The New York Times on April 11 reported that various officials in President Donald Trump’s administration sounded the alarm on the novel coronavirus in January, but the president “was slow to absorb the scale of the risk and to act accordingly.” While medical experts appeared on Fox News Sunday and State of the Union to discuss the story -- with Dr. Anthony Fauci acknowledging that lives could have been saved had Trump acted sooner -- and Meet the Press discussed it as well, This Week and Face the Nation failed to cover the Times report at all.
According to the Times’ reporting, Trump repeatedly downplayed the seriousness of the outbreak even as experts were making clear that aggressive action was needed:
Throughout January, as Mr. Trump repeatedly played down the seriousness of the virus and focused on other issues, an array of figures inside his government — from top White House advisers to experts deep in the cabinet departments and intelligence agencies — identified the threat, sounded alarms and made clear the need for aggressive action.
The president, though, was slow to absorb the scale of the risk and to act accordingly, focusing instead on controlling the message, protecting gains in the economy and batting away warnings from senior officials. It was a problem, he said, that had come out of nowhere and could not have been foreseen.
The shortcomings of Mr. Trump’s performance have played out with remarkable transparency as part of his daily effort to dominate television screens and the national conversation.
But dozens of interviews with current and former officials and a review of emails and other records revealed many previously unreported details and a fuller picture of the roots and extent of his halting response as the deadly virus spread.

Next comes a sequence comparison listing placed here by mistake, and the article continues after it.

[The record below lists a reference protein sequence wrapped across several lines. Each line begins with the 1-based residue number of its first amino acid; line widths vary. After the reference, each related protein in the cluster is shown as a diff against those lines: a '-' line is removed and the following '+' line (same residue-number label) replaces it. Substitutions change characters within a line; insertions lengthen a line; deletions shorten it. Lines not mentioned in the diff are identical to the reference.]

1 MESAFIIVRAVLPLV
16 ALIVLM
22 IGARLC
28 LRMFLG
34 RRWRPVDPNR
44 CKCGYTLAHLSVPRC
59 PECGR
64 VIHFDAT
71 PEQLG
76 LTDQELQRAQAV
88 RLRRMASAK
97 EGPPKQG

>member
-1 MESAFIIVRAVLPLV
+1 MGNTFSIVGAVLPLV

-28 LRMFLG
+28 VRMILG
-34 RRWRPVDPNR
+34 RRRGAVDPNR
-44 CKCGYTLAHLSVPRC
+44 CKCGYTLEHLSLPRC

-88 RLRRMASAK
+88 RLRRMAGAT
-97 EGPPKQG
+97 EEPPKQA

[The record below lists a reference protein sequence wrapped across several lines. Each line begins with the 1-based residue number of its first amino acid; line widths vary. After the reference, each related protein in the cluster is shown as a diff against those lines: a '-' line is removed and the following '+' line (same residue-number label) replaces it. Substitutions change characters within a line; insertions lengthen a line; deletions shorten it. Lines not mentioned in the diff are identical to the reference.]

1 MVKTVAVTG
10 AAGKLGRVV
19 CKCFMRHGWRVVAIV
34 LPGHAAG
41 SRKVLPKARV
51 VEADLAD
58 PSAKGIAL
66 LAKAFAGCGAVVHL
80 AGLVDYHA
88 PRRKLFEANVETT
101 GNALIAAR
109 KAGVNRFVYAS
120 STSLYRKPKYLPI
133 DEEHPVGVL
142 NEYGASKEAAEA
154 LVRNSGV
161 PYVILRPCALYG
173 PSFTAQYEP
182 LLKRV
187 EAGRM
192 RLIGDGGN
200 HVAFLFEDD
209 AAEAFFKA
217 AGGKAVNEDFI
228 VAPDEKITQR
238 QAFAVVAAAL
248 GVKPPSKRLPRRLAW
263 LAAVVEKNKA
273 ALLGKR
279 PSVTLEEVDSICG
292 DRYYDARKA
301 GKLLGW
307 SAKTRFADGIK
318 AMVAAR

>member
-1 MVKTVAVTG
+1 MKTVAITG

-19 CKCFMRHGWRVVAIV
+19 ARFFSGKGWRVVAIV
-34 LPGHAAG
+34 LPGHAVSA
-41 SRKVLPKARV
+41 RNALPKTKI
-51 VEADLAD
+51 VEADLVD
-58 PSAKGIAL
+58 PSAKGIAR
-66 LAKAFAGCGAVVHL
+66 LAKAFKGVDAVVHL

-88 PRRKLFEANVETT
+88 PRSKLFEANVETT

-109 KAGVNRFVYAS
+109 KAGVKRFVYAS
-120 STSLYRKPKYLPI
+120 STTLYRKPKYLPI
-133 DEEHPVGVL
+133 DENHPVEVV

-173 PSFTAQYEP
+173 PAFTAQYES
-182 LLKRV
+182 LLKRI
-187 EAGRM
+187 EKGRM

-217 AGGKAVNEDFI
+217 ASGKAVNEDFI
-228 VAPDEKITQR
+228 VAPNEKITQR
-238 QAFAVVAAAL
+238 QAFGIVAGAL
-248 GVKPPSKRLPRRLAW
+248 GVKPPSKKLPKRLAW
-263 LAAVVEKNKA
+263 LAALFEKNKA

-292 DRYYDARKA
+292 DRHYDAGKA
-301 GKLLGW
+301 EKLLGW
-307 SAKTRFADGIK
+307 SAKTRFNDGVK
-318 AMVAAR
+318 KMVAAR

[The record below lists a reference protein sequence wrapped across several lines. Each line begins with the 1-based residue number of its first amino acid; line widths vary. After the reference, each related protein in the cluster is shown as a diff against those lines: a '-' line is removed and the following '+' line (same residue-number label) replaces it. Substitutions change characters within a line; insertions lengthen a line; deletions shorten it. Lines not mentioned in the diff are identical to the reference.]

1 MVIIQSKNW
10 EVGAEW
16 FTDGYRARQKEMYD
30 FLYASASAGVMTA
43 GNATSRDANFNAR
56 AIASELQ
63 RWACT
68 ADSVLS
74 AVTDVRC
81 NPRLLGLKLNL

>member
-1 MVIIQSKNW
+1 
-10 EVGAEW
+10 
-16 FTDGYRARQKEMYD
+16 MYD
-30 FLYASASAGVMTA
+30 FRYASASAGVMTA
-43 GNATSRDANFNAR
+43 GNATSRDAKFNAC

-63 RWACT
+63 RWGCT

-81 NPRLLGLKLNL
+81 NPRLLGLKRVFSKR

The Times’ report went on to list several intelligence reports, memos, and direct warnings to Trump that went unheeded for crucial weeks, and listed numerous failures and delays in the actions the administration did finally decide to carry out. (There was so much reporting that the Times published a follow-up piece summarizing all of it.) The paper also highlighted key email exchanges on the response, including from a former Bush and Obama adviser who wrote that “we have thrown 15 years of institutional learning out the window.” The paper published 80 pages of these emails.
On Sunday morning, the Times reported that more than 20,600 Americans have died with the coronavirus, and on Friday more than 2,000 people died in a single day for the first time. The Times has previously reported that the U.S. death toll is being undercounted.
On the April 12 edition of CNN’s State of the Union, anchor Jake Tapper asked Fauci, who serves on the White House’s coronavirus task force, whether lives could have been saved had Trump acted earlier. Fauci replied that it’s hard to say what would have happened, but “obviously you could logically say that if you had a process that was ongoing and you started mitigation earlier, you could have saved lives.”
On Fox’s Fox News Sunday, Dr. Tom Inglesby of Johns Hopkins University’s Center for Health Security said Trump’s delayed actions hurt the nation’s response to the coronavirus pandemic.
And NBC’s Meet the Press moderator, Chuck Todd questioned Food and Drug Administration Commissioner Stephen Hahn about an email from the Times story, asking, “Do you feel like you had enough institutional knowledge to deal with this pandemic?”
But a Media Matters review of the programming and SnapStream transcript of ABC’s This Week and CBS’ Face the Nation revealed that both programs failed to even mention this blockbuster Times report.
Earlier in the pandemic, the Sunday shows collectively failed to cover another aspect of Trump’s botched coronavirus response -- his administration’s 2018 firings of the pandemic response teams at the National Security Council and Department of Homeland Security.